Which I think they though meant to sound promising, but it also sounds like a threat. Like it sort of sounds like what you say before you beat somebody up.
Now, not all of Ugly Purple Sweater's songs reference D.C. Some tunes are far more far-flung, like "Roatan," a wistful ballad named for an island off the coast of Honduras.
I went there once and then wrote a song about it. And then, after we posted it, the Roatan New Times got in touch with me. And they were like, we're so happy that someone wrote a song about our island. And so we did a short interview with them. We really would like an all-expenses-paid tour to the Caribbean, paid for by the New Roatan Times, but they haven't taken us up on it.
In case you haven't picked up on it yet, Ugly Purple Sweater's music…
Is this like a terrible question to ask musicians? But I'm going to ask it anyway. How would you describe your music?
…pretty much defies genre.
MR. WILL-MCKINDLEY WARD
Will McKindley-Ward sings back-up vocals and plays the guitar. And he admits that, yeah, the band's sound is kind of all over the place.
There's a lot of different stuff going on. It's a pretty wide net for what we're willing to play and what we enjoy to play.
And that, says Sam McCormally, is actually the point of Ugly Purple Sweater. It's also tied, believe it or not, to the band's rather distinctive name.
I had this ugly purple sweater and a bunch of my friends said it was the ugliest thing they had ever seen, but I really liked wearing it. And I think the reason I named the band after it is that the band was sort of my attempt to get out of my head about writing songs. For a long time I was trying to write songs in one genre or another genre. I was trying to write a punk song or a new-wave song and nobody seemed to like it very much, including myself.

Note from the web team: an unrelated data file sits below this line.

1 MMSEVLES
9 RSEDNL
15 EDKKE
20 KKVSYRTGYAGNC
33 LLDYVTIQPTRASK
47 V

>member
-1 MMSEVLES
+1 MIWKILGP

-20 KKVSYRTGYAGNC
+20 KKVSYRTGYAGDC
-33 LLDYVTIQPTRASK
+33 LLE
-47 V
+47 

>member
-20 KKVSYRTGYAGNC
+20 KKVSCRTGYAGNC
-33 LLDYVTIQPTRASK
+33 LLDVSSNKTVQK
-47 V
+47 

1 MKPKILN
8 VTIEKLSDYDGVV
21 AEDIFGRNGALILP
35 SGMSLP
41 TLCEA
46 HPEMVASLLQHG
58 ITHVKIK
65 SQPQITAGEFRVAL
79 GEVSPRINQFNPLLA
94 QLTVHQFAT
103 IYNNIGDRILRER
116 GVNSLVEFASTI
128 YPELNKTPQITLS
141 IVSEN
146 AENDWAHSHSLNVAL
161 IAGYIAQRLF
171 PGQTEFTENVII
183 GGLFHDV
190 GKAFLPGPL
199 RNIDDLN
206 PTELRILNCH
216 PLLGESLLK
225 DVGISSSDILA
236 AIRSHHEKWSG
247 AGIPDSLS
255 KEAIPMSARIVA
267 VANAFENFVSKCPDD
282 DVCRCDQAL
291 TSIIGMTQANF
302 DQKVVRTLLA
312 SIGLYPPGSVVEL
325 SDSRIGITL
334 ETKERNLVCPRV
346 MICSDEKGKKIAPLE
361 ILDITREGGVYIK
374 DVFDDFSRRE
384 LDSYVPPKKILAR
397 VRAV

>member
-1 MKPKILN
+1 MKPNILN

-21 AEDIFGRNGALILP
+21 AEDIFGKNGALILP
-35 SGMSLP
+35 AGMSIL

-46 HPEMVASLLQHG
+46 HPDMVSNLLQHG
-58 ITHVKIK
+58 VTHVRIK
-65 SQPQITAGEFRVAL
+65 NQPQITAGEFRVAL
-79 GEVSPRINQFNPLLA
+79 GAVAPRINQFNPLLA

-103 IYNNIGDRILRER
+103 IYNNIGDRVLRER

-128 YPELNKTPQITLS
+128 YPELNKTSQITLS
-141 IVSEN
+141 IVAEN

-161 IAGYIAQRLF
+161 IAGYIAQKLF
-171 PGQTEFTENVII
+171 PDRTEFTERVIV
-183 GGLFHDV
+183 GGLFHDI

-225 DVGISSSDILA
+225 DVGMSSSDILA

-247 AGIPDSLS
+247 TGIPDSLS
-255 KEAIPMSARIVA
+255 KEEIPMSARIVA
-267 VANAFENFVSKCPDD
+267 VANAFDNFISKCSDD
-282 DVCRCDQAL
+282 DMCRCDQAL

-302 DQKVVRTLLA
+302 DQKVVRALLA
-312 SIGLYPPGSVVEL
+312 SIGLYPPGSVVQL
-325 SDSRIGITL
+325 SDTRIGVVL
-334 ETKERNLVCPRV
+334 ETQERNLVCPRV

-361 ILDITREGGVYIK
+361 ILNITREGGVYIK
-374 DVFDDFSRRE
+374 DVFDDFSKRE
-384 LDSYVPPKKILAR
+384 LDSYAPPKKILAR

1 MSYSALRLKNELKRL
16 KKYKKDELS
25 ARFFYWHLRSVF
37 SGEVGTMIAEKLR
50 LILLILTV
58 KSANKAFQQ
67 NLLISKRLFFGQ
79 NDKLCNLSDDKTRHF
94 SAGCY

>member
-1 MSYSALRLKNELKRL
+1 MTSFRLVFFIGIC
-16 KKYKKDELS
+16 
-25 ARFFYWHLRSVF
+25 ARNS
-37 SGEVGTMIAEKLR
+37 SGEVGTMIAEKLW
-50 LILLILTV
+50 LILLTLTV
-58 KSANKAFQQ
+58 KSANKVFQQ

And so I was like, I'm going to try to just write songs that I like and not worry about it too much. Sort of like, I'm going to wear this sweater because I like it and not worry about what other people think.
As for what became of that ugly purple sweater, well, McCormally says it eventually fell victim to an experiment gone awry.
I attempted to turn the ugly purple sweater in to an ugly purple sweater vest, but it ended up looking sort of like a Viking basketball jersey. And that was the end of that.
Luckily, though, it wasn't the end of the band. This homegrown assortment of banjos and keyboards and melodicas, with its wide net of genre-defying tributes to the city it's always called home.
Ugly Purple Sweater plays it's next gig on March 16 at D.C.'s Velvet Lounge. For more on the band and to hear a bunch of their tunes, visit our website, metroconnection.org.
Transcripts of WAMU programs are available for personal use. Transcripts are provided "As Is" without warranties of any kind, either express or implied. WAMU does not warrant that the transcript is error-free. For all WAMU programs, the broadcast audio should be considered the authoritative version. Transcripts are owned by WAMU 88.5 American University Radio and are protected by laws in both the United States and International law. You may not sell or modify transcripts or reproduce, display, distribute, or otherwise use the transcript, in whole or in part, in any way for any public or commercial purpose without the express written permission of WAMU. All requests for uses beyond personal and noncommercial use should be referred to (202) 885-1200.